Expansion Isn’t Growth

There seems to be a silly trend where companies equate expansion with growth, so they put all their eggs in an expansion basket and assume that pride and quality control will follow. But that rarely happens. What does happen is that infrastructure strains under the weight of expansion demands until those demands finally out-pace quality control and then word-of-mouth starts tolling death knells.

This common tale is simple: we prioritize expansion over quality and end up with neither.

“But David, you have to have both quality and expansion.” comes the common objection. Sure, I probably agree with that. But the fact of the matter is that quality doesn’t lend itself to expansion and expansion doesn’t lend itself to quality. So you have to make an intentional decision to prioritize one over the other. All I’m saying is that if you prioritize quality over expansion, you’ll have a better shot at expansion than if you prioritize expansion over quality.

But the point to be made here is that expansion, by itself, is not growth. Expansion is part of growth (and an essential one, at that), but it isn’t the whole of growth.

Some friends of mine started a hydroponics farm and are cranking out tons (literally) of tomatoes. Speaking as a guy who doesn’t particularly care for tomatoes, I must say that they’re truly extraordinary tomatoes. With their success in growing quality, organic tomatoes, the next step is to grow as a business. But if we equate “growing” as “expansion”, they’ll end up installing more and more beds of tomatoes without regard to the quality of the tomatoes. That would be a tragic mistake for a start-up company like theirs. What will make their business boom is if they can consistently deliver the same, great-tasting, quality product. That way their product can live up to their marketing copy and word-of-mouth can carry it to the masses.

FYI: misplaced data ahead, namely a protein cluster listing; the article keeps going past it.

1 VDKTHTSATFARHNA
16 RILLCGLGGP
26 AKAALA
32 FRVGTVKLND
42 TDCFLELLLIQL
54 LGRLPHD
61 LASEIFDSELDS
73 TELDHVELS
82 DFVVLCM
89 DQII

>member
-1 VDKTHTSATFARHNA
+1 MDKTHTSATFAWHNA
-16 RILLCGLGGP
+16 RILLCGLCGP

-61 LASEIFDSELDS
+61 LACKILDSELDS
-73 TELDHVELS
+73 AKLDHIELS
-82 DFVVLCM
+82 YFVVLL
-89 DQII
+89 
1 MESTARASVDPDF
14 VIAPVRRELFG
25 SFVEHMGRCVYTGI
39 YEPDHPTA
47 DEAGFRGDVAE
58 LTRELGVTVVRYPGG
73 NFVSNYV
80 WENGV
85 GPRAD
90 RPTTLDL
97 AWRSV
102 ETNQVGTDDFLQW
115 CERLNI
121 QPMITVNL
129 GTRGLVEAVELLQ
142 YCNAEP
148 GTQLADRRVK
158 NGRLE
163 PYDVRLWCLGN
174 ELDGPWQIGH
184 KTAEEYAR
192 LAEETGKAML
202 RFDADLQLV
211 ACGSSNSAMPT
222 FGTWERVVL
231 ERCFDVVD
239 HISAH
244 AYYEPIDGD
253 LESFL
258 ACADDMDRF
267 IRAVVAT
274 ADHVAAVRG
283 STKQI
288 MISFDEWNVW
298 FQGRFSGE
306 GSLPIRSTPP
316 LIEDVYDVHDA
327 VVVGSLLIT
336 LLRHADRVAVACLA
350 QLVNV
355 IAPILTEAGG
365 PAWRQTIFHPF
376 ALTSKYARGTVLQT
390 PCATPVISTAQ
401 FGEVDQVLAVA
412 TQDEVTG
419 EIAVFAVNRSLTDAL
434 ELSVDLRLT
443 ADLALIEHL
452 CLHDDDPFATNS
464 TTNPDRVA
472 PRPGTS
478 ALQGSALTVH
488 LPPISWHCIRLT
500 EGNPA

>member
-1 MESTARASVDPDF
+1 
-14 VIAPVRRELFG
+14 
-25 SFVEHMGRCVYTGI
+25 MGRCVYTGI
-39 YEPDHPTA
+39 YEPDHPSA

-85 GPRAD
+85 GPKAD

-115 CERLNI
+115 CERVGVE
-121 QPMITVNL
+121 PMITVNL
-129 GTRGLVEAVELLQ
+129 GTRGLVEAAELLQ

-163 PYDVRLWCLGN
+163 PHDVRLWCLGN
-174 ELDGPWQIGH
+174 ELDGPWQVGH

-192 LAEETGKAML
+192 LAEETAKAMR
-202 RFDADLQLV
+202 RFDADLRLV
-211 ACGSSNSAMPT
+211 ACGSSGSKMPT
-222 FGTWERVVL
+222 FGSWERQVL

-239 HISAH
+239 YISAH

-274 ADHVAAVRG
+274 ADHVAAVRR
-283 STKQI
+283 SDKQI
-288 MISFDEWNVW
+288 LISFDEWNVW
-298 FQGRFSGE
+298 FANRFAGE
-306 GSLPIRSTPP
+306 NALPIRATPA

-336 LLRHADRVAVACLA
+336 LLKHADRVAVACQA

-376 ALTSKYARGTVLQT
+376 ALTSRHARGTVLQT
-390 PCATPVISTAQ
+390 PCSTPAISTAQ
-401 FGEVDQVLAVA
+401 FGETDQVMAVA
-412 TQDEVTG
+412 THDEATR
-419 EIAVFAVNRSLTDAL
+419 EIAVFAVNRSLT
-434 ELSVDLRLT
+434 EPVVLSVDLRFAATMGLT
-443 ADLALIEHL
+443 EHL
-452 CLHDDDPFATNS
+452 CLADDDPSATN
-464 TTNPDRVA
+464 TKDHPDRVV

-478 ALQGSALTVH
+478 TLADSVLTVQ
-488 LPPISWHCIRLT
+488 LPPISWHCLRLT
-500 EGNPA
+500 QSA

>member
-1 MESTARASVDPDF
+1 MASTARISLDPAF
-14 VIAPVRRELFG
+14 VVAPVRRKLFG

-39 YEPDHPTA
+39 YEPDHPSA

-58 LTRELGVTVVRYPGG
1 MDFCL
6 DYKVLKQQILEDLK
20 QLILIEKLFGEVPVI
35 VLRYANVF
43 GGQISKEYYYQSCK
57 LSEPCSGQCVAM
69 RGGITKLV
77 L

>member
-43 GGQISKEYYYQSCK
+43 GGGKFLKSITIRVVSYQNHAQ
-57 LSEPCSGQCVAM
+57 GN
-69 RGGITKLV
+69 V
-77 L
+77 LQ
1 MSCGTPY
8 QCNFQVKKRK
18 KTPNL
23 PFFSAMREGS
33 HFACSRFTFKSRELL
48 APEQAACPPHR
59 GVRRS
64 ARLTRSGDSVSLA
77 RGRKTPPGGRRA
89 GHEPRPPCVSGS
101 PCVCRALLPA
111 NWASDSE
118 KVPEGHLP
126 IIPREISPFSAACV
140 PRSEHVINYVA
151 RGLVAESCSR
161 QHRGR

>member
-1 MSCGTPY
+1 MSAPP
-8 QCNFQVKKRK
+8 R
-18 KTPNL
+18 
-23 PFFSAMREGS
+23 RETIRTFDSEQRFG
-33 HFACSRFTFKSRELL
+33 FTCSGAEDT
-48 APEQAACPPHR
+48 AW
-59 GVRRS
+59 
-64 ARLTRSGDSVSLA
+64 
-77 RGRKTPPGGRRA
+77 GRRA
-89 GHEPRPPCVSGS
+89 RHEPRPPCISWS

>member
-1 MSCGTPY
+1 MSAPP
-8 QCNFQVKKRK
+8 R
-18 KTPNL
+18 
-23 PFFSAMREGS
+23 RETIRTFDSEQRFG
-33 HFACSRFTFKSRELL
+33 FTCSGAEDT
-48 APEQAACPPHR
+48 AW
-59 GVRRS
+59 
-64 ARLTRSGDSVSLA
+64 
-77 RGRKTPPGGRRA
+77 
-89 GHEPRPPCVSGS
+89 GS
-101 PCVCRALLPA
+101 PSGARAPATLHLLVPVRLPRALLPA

Yes, there’s a lot of temptation for companies to expand and that works out for investors who make their money on hockey-stick revenue. But it doesn’t work out for the business owner who will lose everything when the bubble bursts. We have seen this over and over again. So eventually, every small-business owner has to decide if they want longevity or boom-then-bust. Do they want to be a candle or a firework? If they want the former, then they have to decide –and communicate– that expansion, by itself, isn’t growth. If you want to grow, you have to expand your quality. Both together.